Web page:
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Spammers Find Twitter

As Twitter’s popularity continues to skyrocket, I’ve been noticing an increasing amount of spam content out there in the Twitterverse. Typically, when we think of spam the first thing to come to mind is usually email. Every morning I sift through my email accounts and remove a few unwanted messages. While spam filters can help a great deal, I’m basically *forced* to delete at least a few emails each day. We all know that this is a real problem.

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Luckily, Twitter is mostly immune to this problem. In order to have tweets from users show up  in your feed, you must explicitly choose to “follow” that user. This is the “opt-in” approach in comparison to an “opt-out” approach usually taken with email (think “Unsubscribe”). So what happens when some of your Twitter friends start tweeting excessively and drowning out the tweets from people you actual care about? Easy! Just stop following them and the problem is solved. If you’re looking at Twitter simply from this aspect, then there really isn’t a spam problem.

Now let’s get to the problem. I’m sure many of you receive emails from Twitter telling you that “Alyssaifqxzfq is now following you on twitter”.  Do you consider this spam? I do! In fact, it’s often referred to as “Follow Spam”. The problem is that spammers can create programs to follow hundreds of people automatically in a short period of time. It’s really easy to do, in fact. The goal is that a few of these thousand users will actually follow the spammer back. Then, the spammer will be able post links and have them show up in the users feed. The easy solution here is to be careful about who you follow back. I usually look at the ratio of following to followers to gauge whether or not the user is a spammer. If they’re following lots of people with just a few following back, this is usually a sign that the user is a spammer. The *real* problem with Follow Spam is the email’s that arrive from Twitter. I don’t really care if a spammer is following me, but I DO care about the email that arrives in my GMail account as a result. I could turn off email notifications, but I like to know when real friends start following. So, as you can see, follow spam is a real issue.

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I’m finally at my main point. It’s taken me a while to get here, hope you’re still with me!! I’ve been noticing A LOT of spam in Trending Topics lately. Trending topics are keywords that are showing up in many tweets and are generally an indication of what’s going on right now. Often it’s sporting events, tv shows, celebrity gossip, or news related information. I’ve been noticing that spammers have begun using the trending topics as a way to get their message out to the masses. Check out this example below:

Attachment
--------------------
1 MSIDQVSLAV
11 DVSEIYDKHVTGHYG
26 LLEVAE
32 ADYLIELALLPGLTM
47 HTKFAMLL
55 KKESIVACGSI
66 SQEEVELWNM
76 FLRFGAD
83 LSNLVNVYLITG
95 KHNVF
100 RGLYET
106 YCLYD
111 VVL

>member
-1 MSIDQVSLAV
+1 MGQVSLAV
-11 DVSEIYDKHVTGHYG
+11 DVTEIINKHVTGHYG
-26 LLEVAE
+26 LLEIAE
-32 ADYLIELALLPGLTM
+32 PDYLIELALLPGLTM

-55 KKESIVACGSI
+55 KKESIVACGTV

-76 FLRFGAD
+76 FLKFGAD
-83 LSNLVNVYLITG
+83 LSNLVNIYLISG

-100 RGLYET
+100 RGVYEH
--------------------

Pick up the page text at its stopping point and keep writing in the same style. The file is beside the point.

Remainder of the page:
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This is terrible!! It’s bad because it’s been posted 6 times in a row (which does actually help me notice it) AND because it’s a shameless use of every trending topic in order to get noticed. I must say, it’s a very smart tactic, but it’s something that the Twitter folks need to address. How can this be prevented? It’s a tricky problem and one without an easy answer. I’d love to hear some of your ideas for addressing these issues.

Here’s another example of (as far as I can tell) completely spamming a keyword to popularity so it shows up in trending topics. I noticed that #TwitterTakeover was trending today and I wasn’t sure what it was all about. After clicking the topic I was inundated with garbage tweets. It was impossible to even figure out what the topic was about.

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These type of things are what makes people think Twitter is useless! I feel like I could go on and on about this. Keep and eye out for spam these next few days, I’d expect it to get worse before it gets any better. Thankfully we are mostly safe from the spam with our Twitter home pages.

Update: Found another good post about this exact problem on Mashable today. Check it out.

Comments

Comment from Kyle Barnoff
Time May 11, 2009 at 8:32 am

Twitter is on the right track with their blog post that you linked to. I think they should have an incrementing cap system. This cap would allow a user to request to follow 20 people in their first week, 30 their second… ect.

Another cap that may work would be a lower following limit followed by a ratio cap. The lower following limit would allow a new user to request to follow 50 users, then they would be required to meet a ratio of following::followers. This ratio could increase slowly over time as a users’ credibility increases.

These solutions would deter the spamming but still give serious users the freedom they have now.

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